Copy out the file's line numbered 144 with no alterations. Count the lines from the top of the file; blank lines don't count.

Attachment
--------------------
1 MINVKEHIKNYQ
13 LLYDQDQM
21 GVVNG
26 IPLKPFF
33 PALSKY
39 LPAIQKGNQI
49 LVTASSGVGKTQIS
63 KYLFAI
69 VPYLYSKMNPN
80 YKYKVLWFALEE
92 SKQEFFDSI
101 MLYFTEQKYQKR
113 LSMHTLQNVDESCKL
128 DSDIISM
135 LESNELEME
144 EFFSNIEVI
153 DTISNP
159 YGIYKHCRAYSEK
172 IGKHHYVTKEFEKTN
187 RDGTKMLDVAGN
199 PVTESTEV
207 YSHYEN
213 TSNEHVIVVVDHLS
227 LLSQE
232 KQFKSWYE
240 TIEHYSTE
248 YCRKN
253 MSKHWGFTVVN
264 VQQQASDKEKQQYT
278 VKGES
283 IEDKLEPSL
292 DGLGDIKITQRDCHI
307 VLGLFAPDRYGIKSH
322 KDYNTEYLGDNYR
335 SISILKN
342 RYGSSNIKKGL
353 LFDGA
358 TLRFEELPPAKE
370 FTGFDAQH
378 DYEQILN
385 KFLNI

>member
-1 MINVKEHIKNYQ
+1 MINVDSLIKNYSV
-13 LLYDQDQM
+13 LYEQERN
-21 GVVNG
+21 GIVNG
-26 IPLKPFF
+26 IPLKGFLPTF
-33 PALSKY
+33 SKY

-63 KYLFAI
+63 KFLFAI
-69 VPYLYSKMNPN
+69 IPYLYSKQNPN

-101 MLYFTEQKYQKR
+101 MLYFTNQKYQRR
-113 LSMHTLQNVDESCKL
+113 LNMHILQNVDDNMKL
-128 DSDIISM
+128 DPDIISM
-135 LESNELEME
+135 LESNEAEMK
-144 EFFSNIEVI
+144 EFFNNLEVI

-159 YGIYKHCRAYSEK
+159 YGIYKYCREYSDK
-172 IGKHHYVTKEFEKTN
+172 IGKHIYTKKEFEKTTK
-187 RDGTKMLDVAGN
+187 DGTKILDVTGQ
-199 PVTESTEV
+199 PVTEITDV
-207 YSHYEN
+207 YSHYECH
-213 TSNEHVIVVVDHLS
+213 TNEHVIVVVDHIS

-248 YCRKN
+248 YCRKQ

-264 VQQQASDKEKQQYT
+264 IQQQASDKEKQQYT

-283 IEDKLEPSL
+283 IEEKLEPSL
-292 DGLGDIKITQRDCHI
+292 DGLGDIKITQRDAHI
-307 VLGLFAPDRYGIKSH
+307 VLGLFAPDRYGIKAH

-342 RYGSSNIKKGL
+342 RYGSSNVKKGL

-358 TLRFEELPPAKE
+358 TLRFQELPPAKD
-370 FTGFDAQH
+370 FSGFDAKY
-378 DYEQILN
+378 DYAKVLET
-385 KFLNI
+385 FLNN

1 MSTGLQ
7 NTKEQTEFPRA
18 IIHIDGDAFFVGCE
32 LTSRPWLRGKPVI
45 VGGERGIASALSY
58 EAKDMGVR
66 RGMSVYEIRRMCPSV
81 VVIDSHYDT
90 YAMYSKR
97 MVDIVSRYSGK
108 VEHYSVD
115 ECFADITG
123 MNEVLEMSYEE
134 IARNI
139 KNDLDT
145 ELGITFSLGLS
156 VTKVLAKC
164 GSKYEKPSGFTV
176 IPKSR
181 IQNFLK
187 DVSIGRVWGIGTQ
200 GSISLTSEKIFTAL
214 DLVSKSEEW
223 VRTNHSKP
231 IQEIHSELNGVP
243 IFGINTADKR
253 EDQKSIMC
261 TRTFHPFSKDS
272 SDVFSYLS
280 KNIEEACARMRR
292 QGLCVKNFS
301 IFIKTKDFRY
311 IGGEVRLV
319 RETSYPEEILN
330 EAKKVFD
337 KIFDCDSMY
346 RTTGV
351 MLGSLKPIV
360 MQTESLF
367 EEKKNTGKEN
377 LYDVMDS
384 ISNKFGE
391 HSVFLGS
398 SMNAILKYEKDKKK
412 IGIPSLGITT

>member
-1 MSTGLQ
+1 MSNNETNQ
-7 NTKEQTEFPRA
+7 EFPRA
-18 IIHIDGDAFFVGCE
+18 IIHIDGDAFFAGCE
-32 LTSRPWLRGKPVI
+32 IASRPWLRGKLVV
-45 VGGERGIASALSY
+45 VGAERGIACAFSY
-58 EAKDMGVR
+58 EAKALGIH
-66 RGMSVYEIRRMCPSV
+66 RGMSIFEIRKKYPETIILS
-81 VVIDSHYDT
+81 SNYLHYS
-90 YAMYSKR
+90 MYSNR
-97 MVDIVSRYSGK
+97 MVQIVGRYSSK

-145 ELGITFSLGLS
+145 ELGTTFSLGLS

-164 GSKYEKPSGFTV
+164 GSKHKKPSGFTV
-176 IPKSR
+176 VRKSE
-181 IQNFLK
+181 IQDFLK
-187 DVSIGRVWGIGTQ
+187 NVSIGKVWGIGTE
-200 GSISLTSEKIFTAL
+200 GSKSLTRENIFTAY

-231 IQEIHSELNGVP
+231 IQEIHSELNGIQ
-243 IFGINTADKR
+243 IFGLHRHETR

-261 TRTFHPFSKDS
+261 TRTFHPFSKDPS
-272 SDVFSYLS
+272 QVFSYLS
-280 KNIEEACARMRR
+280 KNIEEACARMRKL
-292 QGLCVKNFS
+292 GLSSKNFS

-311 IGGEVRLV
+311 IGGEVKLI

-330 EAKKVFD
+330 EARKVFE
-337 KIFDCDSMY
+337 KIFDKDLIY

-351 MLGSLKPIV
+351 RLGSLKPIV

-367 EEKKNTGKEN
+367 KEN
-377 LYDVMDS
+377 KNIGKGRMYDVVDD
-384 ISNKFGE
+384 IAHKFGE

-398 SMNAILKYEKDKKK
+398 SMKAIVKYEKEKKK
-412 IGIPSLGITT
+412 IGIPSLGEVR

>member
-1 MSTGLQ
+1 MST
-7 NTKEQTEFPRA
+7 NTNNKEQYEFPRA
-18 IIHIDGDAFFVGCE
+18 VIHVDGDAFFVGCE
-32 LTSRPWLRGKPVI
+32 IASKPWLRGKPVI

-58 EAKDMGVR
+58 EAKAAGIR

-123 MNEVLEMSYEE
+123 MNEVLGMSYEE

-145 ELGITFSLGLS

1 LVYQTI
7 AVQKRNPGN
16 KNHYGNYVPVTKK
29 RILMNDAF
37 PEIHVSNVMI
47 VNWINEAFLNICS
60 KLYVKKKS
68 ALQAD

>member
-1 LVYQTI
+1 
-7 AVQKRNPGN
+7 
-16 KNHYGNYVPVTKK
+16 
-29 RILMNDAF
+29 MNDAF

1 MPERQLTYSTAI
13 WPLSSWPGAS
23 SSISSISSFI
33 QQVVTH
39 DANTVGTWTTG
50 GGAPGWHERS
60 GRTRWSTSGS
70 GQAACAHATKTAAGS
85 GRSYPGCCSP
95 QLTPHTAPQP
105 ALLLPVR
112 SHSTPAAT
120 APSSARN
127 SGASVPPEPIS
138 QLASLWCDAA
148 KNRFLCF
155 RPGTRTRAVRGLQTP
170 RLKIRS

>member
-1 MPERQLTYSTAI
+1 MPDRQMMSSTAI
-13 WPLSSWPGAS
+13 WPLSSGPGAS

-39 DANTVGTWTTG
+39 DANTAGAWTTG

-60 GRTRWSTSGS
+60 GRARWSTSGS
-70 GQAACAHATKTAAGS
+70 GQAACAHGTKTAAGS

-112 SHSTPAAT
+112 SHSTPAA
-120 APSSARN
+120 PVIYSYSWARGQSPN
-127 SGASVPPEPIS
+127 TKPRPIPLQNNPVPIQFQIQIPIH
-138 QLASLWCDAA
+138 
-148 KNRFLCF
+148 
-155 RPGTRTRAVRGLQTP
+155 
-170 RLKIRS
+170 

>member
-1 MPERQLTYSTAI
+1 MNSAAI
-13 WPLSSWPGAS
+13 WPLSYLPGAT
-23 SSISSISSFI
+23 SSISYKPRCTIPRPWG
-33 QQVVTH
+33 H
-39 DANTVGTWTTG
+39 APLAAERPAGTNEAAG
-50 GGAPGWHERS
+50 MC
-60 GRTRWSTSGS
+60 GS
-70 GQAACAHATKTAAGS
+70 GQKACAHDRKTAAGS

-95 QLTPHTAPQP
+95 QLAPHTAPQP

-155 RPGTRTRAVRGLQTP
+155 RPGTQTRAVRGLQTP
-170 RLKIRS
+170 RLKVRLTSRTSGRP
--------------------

>member